The Boy Who Lived and his descendants got their chance to shine, and now it seems to be over.
Harry Potter author J.K. Rowling is not planning to continue the story of her first hero -- at least not right now. She's already happy with the story she told, as she recently indicated to Variety. In spite of the success of her play, "Harry Potter and the Cursed Child," a follow-up to her beloved book series, Rowling says she is "probably not" going to write another. Although her answer was specifically in regard to a stage sequel, her comments seem to apply to books, as well.
"I think we really have now told, in terms of moving the story forward, the story that I, in the back of my mind, wanted to tell," she said of the play she wrote with Jack Thorne and John Tiffany.
For Rowling, that was the story of Harry's second son, Albus, a character she'd introduced in the epilogue of the final book, "Harry Potter and the Deathly Hallows." She told Variety he was the character she was the most "interested in."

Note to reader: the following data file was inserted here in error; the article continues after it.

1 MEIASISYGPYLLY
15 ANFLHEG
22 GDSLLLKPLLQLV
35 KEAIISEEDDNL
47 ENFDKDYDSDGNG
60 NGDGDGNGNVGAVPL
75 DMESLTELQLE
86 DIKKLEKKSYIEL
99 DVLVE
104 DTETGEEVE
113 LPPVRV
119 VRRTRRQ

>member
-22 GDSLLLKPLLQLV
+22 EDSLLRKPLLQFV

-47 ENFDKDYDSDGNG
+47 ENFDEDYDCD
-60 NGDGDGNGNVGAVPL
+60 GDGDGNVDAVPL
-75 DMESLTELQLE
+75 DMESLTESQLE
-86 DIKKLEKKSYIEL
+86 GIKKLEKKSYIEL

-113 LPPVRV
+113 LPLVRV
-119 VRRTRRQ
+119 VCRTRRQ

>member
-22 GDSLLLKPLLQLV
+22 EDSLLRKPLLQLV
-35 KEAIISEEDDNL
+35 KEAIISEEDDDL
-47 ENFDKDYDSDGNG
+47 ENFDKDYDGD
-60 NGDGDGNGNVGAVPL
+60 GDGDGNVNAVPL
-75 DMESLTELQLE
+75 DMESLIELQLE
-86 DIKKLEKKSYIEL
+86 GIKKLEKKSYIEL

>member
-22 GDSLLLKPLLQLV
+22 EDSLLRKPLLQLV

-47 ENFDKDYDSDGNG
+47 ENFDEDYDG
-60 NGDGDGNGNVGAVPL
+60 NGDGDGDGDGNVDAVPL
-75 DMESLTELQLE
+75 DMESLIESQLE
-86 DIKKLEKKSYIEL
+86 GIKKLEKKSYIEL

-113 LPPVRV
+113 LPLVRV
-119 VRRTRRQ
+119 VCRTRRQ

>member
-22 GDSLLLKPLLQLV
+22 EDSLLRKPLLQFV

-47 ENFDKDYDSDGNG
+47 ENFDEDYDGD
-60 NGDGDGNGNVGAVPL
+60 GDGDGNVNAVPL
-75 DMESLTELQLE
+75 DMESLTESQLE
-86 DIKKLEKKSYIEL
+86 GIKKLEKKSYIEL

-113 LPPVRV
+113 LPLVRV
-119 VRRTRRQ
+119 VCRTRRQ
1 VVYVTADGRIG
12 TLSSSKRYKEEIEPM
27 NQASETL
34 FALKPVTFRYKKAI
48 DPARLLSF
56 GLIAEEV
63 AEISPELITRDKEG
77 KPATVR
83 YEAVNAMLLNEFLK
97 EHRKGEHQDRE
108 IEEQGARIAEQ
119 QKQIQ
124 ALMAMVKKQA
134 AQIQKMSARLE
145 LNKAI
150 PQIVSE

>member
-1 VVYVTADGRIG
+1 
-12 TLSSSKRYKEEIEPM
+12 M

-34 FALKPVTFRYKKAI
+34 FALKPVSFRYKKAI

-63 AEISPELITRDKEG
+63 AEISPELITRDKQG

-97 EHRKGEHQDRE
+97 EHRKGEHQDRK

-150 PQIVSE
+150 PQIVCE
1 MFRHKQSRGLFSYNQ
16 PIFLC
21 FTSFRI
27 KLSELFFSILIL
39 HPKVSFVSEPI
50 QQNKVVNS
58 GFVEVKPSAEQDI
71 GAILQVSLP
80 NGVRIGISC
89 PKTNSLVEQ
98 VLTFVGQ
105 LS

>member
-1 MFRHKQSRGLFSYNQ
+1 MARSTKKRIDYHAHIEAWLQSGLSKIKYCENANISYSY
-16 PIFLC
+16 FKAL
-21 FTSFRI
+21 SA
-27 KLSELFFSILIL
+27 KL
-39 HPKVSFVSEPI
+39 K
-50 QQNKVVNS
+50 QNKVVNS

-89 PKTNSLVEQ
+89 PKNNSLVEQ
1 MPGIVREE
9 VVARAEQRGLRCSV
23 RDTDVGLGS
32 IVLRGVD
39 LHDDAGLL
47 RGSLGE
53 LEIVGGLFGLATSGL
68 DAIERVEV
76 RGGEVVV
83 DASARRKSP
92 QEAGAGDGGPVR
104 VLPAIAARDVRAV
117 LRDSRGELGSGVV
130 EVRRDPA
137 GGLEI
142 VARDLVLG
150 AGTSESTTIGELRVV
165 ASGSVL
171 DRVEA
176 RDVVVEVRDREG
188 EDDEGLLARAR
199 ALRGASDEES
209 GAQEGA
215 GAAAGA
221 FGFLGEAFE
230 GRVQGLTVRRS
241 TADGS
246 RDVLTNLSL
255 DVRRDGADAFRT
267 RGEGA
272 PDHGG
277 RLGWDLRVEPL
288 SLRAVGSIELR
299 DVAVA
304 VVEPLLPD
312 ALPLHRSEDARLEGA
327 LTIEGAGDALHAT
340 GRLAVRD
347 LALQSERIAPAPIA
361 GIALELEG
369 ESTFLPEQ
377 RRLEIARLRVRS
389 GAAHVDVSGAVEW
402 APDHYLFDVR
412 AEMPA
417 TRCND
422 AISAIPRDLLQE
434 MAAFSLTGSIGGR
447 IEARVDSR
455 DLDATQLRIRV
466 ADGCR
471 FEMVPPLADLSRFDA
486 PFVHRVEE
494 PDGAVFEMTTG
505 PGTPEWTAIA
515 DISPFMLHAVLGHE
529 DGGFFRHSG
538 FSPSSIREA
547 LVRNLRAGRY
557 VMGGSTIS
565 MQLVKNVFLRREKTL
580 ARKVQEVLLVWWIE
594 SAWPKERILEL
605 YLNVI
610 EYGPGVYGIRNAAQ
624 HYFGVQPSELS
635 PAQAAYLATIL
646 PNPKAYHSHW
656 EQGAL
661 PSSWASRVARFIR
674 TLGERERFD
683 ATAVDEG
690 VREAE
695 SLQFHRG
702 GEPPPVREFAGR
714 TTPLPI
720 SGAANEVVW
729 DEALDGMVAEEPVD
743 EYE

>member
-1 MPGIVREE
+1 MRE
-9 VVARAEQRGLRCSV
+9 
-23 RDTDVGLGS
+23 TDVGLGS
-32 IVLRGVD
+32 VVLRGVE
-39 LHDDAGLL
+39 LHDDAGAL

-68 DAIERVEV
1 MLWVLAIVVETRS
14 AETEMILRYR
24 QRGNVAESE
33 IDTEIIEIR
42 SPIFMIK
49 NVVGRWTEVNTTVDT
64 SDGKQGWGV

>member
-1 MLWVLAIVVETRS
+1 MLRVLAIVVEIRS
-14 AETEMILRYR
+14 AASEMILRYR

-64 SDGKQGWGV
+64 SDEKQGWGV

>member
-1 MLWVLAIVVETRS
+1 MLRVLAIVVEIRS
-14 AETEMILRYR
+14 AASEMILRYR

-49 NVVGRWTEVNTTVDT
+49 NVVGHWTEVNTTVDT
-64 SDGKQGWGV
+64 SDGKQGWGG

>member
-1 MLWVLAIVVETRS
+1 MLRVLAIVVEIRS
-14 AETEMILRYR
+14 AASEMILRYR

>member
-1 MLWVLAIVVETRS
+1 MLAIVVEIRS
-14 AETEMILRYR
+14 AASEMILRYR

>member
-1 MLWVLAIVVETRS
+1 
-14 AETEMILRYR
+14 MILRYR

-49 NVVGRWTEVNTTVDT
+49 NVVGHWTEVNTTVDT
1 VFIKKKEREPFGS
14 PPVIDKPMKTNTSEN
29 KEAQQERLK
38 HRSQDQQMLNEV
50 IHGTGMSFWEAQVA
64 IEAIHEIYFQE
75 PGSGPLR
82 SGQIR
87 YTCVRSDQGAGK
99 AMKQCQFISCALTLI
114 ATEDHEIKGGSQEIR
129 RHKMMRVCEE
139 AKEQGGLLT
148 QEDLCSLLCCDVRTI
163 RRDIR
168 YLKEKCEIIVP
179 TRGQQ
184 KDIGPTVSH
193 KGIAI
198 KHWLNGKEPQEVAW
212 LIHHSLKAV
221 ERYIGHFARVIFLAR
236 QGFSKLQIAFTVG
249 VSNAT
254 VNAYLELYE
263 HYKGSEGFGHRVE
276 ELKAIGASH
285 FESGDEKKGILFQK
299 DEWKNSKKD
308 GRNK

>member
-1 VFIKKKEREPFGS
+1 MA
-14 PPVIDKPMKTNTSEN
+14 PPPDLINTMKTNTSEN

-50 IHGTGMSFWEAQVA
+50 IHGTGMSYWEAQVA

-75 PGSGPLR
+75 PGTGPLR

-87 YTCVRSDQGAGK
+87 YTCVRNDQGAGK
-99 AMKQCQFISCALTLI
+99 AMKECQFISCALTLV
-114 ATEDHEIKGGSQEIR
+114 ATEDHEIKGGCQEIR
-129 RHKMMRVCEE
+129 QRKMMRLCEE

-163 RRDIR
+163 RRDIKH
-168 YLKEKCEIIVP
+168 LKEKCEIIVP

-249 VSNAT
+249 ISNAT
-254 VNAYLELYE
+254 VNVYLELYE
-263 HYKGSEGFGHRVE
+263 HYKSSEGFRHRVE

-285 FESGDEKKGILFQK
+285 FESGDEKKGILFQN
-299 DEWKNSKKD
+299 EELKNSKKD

"And I think we've done the story justice," she said. "So I think pushing it on to Harry's grandchildren really would be quite a cynical move, and I'm not interested in doing that."
Besides feeling good about how she left things, Rowling has a lot on her plate. She is in the midst of the five-movie Fantastic Beasts series right now, which delves into the story of another Albus -- the one who is the youngest Potter son's namesake. Jude Law appears in the upcoming second film, "Fantastic Beasts: The Crimes of Grindelwald," as a young version of Albus Dumbledore.
In the sequel, we'll learn more about the eventual Hogwarts headmaster's ill-fated love for the infamous dark wizard Gellert Grindelwald (Johnny Depp). So far, fans have proven skeptical (and even angry) about the fact that the film won't portray Dumbledore as "explicitly" gay. Rowling, however, has indicated they need to see the series before judging.
Whatever happens with the Harry Potter series in the future, Rowling has many more stories to tell.